The United Nations Environment Assembly (UNEA-2) due to be held in Nairobi, Kenya, from 23-27 May 2016, provides a timely opportunity for Ministers of Environment and other stakeholders to discuss the direction that this debate should take, and provide guidance on concrete actions to be taken by UNEP and other champions of environmental sustainability, within a global partnership.

Pastoralism – extensive livestock production in the rangelands – is practised in 75 per cent of the world’s countries by an estimated 500 million people, encompassing nomadic communities, transhumant herders, agro-pastoralists, ranchers and others. In both developing and developed countries, pastoralists are very often indigenous peoples, who tend to be minority populations in their countries and sometimes significantly under-represented in decision-making processes.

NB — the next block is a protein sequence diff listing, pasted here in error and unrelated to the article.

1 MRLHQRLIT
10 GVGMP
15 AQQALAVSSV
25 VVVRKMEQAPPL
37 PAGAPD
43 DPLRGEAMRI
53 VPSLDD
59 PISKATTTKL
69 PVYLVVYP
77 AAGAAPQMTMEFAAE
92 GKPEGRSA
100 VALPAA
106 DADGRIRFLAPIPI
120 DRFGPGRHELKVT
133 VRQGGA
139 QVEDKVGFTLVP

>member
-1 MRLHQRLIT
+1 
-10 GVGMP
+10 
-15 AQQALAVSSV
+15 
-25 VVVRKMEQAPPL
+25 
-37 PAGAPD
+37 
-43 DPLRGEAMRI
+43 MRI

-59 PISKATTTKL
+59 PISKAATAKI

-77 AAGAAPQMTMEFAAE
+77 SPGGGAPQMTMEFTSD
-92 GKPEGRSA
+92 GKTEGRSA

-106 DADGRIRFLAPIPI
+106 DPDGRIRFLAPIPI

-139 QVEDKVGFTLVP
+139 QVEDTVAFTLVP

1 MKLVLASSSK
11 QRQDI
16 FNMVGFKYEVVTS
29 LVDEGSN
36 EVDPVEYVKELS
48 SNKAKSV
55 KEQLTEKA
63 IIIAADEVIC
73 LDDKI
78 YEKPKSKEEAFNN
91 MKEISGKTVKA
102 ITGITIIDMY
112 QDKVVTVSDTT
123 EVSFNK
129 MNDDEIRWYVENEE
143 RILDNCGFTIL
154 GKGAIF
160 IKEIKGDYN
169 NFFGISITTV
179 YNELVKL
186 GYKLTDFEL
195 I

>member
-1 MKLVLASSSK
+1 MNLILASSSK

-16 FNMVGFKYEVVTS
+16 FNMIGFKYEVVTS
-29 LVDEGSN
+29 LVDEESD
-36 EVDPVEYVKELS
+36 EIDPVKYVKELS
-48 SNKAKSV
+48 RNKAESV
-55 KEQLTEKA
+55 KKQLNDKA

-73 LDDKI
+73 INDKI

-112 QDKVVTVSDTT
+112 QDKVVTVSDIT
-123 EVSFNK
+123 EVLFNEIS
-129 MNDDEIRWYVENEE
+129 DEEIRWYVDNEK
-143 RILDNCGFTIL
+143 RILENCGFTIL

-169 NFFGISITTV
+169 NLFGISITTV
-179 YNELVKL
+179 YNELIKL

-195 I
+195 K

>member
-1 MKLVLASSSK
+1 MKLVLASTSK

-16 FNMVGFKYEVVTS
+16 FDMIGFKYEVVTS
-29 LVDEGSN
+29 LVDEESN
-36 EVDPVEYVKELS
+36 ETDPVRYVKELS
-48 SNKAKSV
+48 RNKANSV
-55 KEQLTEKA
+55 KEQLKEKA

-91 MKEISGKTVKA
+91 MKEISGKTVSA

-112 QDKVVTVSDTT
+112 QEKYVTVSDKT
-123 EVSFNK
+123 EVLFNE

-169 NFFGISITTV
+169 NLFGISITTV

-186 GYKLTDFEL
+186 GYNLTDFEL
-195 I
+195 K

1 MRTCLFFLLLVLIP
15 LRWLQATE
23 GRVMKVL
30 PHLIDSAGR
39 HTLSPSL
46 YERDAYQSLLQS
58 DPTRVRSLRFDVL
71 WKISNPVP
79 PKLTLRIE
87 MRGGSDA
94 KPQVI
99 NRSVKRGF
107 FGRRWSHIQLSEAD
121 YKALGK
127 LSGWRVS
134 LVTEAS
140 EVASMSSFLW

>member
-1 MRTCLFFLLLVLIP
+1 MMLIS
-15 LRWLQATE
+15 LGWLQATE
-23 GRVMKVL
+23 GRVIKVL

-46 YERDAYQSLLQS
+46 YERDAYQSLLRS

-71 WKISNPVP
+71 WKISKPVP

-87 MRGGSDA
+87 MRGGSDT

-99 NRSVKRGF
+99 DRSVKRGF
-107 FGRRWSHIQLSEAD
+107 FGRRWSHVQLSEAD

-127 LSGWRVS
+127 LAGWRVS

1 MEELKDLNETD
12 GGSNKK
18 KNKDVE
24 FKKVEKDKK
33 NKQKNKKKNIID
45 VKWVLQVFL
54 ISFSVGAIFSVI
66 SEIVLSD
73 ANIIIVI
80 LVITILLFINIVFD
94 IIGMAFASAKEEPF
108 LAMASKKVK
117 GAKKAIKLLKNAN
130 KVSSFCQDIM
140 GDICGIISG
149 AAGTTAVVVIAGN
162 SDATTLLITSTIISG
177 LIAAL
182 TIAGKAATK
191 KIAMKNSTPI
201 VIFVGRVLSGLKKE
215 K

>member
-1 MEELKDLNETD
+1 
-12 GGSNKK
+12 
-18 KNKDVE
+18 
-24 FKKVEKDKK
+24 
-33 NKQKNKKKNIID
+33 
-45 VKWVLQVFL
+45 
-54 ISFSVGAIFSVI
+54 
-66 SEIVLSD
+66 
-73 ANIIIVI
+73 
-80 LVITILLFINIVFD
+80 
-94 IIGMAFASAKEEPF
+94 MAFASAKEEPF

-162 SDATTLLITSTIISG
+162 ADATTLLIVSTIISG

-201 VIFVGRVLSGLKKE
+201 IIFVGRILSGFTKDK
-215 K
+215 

Pastoralism provides a highly efficient way of managing drylands and high-altitude ecosystems. In essence, pastoralists adapt their social and herding systems according to seasonal or spatial weather variability and the availability of fertile grasslands and rangelands. It has been estimated that pastoralism is practised on approximately 25 per cent of the global land area, providing on average 10 per cent of the world’s meat production.

Where pastoralism is practised in accordance with traditional practices, and where indigenous knowledge and institutions are strong, the environmental outcomes are positive: biological diversity is enhanced and ecosystem integrity and resilience are maintained. However, where local institutions are undermined, and mobility and knowledge are constrained, pastoral environments are easily degraded. Pastoralists are increasingly under threat from legal, economic, social and political obstacles.

Reindeer pastoralism